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Leadership and vision

Leadership involves coming up with ideas, a "vision" of what you want to achieve and a strategy to get there, as well as inspiring others to take part and make it happen. Leadership is closely related to management, both in terms of project delivery and people management and collaboration, which we also included in this page.

Leadership skills are very thought after, in all sectors.

Postdocs have the opportunity to develop such skills, notably while designing fellowships, grants and other projects and proposals. However, no need to apply for a grant or be at the head of a big team to show leadership, anyone can! Simply being in charge of part of a project or organising a specific initiative, event, or any other activity in which you provide ideas and guide others to achieve a common goal is great experience.

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Leadership at Queen's
Dedicated programmes and resources

Leadership involves a range of skills, including te ability to manage one-self, develop a vision, provide direction, manage others and collaborate. The resources below offer an "holistic" overview of leadership.

Relevant training and resources:

Queen's also offers two leadership programmes, Connected Leaders 1 and Aurora (for women), which include several workshops spread over most of a year. These programmes do not exclude postdocs and could suit some, depending on their role and responsibilities. Please note that there is only a handful of places per faculty per year so they may not the most suited for researchers. This is the reason why the PDC is investigating alternatives.

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Personal effectiveness

Before leading others, lead yourself! Self-leadership, effectiveness or project and time management are often the first leadership challenge for researchers and postdocs.

Most researchers, especially postdocs, have full (or almost!) ownership of what they undertake and how they plan and deliver their work; the job is usually pretty flexible! This is great, but, if you are not well organised or strategic enough in what you do, you can easily become overwhelmed and with a poor work-life balance. It is thus important to learn how to manage yourself to successfully deliver research, apply for funding, teach, supervise, engage with the public, network, join committees, write papers, attend conferences... AND PLAN YOUR CAREER!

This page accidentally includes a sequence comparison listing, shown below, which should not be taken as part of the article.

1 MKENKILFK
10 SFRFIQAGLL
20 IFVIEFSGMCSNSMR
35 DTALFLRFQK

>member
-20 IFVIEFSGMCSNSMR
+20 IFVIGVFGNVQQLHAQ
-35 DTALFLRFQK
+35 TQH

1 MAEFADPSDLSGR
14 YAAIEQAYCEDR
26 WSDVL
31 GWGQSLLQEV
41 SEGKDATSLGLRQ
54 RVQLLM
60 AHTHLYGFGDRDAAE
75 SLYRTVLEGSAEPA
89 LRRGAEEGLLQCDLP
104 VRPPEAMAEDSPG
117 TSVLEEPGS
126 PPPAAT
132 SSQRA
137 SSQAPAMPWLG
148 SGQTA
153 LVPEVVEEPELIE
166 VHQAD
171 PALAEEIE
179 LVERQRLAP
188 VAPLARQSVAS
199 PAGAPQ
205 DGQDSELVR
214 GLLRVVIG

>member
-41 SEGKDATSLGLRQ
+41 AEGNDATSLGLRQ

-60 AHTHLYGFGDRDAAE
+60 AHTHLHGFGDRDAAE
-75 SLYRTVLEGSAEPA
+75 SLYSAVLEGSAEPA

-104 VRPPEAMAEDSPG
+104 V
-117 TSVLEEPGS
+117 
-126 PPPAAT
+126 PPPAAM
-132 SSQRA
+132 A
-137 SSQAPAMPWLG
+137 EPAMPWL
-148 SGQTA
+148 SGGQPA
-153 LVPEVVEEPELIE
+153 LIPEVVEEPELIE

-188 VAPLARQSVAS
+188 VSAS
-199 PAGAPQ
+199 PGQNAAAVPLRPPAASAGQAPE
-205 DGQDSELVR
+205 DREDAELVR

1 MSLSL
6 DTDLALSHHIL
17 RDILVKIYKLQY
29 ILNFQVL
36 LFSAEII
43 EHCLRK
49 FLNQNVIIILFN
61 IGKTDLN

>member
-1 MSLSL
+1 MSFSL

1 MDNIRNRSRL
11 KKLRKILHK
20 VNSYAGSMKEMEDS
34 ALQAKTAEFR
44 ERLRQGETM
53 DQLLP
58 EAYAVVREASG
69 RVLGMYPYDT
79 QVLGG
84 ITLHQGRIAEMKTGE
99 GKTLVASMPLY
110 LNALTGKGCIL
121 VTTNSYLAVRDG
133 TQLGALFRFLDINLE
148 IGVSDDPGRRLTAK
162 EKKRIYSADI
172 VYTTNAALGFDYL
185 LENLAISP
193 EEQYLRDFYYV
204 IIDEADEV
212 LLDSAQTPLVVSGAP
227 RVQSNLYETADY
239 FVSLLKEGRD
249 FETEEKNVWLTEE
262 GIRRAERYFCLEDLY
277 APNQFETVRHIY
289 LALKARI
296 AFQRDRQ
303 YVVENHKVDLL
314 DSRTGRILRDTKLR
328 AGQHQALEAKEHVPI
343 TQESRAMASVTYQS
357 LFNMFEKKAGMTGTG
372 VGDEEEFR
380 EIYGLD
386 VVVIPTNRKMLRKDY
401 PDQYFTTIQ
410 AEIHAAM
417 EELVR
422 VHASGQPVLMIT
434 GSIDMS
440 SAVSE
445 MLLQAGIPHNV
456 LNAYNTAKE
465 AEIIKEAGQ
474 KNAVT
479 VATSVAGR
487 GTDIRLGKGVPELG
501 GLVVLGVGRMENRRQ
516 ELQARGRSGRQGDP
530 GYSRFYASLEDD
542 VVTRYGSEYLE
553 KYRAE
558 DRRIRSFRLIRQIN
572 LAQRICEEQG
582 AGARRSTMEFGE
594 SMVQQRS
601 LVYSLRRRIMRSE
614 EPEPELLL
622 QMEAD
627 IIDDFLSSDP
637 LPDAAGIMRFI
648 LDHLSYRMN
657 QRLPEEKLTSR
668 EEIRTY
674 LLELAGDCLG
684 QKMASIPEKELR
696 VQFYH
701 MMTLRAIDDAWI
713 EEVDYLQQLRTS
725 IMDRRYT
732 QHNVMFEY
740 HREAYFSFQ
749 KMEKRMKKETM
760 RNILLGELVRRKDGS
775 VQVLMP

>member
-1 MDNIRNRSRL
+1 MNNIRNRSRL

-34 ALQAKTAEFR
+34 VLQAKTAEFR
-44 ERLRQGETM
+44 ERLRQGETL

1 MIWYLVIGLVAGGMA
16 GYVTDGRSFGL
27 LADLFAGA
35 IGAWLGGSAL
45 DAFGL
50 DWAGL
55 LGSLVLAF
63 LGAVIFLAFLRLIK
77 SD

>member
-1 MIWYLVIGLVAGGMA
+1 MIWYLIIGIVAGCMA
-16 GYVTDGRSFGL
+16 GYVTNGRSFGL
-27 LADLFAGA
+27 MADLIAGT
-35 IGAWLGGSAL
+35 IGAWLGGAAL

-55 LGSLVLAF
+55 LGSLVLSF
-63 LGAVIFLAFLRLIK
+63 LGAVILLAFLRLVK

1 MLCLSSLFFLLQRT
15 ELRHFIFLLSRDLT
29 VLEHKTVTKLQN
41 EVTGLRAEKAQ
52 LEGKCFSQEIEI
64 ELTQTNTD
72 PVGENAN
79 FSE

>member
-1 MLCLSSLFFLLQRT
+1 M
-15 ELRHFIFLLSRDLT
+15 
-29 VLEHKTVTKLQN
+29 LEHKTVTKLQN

Relevant training and resources:

Developing research proposals

Eventually, bringing to life your own vision is likely to require applying for fellowships or grants to fund the research you want to develop. Developing a sound and clear proposal will be key.

The Research Development Team provides a range of support to researchers who are applying for funding, including one-to-one meetings, feedback on drafts, workshops for specific grant or fellowship schemes, events with funders and information sessions. We provide more details on our funding page.

Relevant training and resources:

Visit our funding page

Volunteer to lead initiatives you care about

Leadership doesn't have to be directly applied to your research and you can actually more easily find smaller projects and events to take the lead on than a grant or work-package! It's a question of putting yourself out there and even proposing your own event ideas.

You can volunteer to (non-exhaustive list):

  • Represent your peers and champion the interests of a specific group, acting as point-of-contact and following up on queries
  • Organise an event or part of an event (conference, seminar, social event, career event, public engagement activity...)
  • Teaching-related tasks (helping with module design, chair/support student events...)

Where to volunteer (non-exhaustive list):

  • Committees of interest in your School, Centre, Faculty or central University
  • Events, especially public engagement or linked to student recruitment in your School or Faculty
  • Your Postdoc society or the network of PDC representatives
  • Professional societies in your field of research (most have their own conferences, seminars, committees, public engagement events and committees for early career researchers)
  • National groups supporting Postdocs or Early Career Researchers

Note that joining a committee by itself won't provide you with leadership experience, you'll have to "do" something concrete, like organising events or developing proposals, consultations etc., often as part of a group. This takes time but is rewarding. If you don't intend to volunteer for specific activities, do not join a committee.

More about postdoc representation at Queen's

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